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‘Holding the line’: a qualitative study of the role of evidence in early phase decision-making in the reconfiguration of stroke services in London
© The Author(s). 2017
Received: 15 November 2016
Accepted: 22 May 2017
Published: 9 June 2017
Health service reconfigurations are of international interest but remain poorly understood. This article focuses on the use of evidence by senior managerial decision-makers involved in the reconfiguration of stroke services in London 2008–2012. Recent work comparing stroke service reconfiguration in London and Manchester emphasises the ability of senior managerial decision-makers in London to ‘hold the line’ in the crucial early phases of the stroke reconfiguration programme. In this article, we explore in detail how these decision-makers ‘held the line’ and ask what the broader power implications of doing so are for the interaction between evidence, health policy and system redesign.
The research combined semi-structured interviews (n = 20) and documentary analysis of historically relevant policy papers and contemporary stroke reconfiguration documentation published by NHS London and other interested parties (n = 125). We applied a critical interpretive and reflexive approach to the analysis of the data.
We identified two forms of power which senior managerial decision-makers drew upon in order to ‘hold the line’. Firstly, discursive power, which through an emphasis on evidence, better patient outcomes, professional support and clinical credibility alongside a tightly managed consultation process, helped to set an agenda that was broadly receptive to the overall decision to change stroke services in the capital in a radical way. Secondly, once the essential parameters of the decision to change services had been agreed, senior managerial decision-makers ‘held the line’ through hierarchical New Public Management style power to minimise the traditional pressures to de-radicalise the reconfiguration through ‘top down’ decision-making.
We problematise the concept of ‘holding the line’ and explore the power implications of such managerial approaches in the early phases of health service reconfiguration. We highlight the importance of evidence for senior managerial decision-makers in agenda setting and the limitations of clinical research findings in guiding politically sensitive policy decisions which impact upon regional healthcare systems.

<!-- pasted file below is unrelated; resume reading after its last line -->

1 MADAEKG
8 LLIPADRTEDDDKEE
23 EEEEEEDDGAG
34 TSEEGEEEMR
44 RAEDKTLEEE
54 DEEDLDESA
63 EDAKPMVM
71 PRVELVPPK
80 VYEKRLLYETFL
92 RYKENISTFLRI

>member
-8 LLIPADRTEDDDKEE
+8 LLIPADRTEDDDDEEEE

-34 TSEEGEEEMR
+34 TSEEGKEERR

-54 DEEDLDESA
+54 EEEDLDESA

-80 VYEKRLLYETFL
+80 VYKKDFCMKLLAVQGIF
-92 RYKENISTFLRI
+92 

Reconfiguration is “a deliberately induced change of some significance in the distribution of medical, surgical, diagnostic and ancillary specialities that are available in each hospital or other secondary or tertiary acute care unit in locality, region or healthcare administrative area” . A growing international literature focuses on system wide health service reconfiguration, mergers and regional hospital service re-design in Europe [2–8] and North America [9–13]. These studies emphasise that reconfigurations are notoriously problematic and proposed solutions are frequently contested and bedevilled by conflict amongst different policy actors [1, 4, 12]. Furthermore, the subsequent results of new healthcare configurations are often perceived as underwhelming [7, 14]. In this article, we argue that a weakness in much of the existing reconfiguration literature is that the interplay between evidence, power and policy remains relatively uncharted. We propose to remedy this through an exploration of the reconfiguration of stroke services in London (2008–2012). This particular reconfiguration appears to have bucked the trend of most reconfigurations [7, 8, 15], because, despite the fact that some hospitals lost their stroke services altogether or saw them downgraded, it was implemented in full, on time, and overcoming both potential and real opposition from institutional actors and the wider public; this is unusual [7, 12, 14], marking the case as a ‘positive outlier’ . The reformed London stroke service enjoyed broad political and popular support and has been advanced as a model of reference for other areas of England [17, 18]. Significantly, the new model is saving lives and is cost effective compared to other models of stroke care .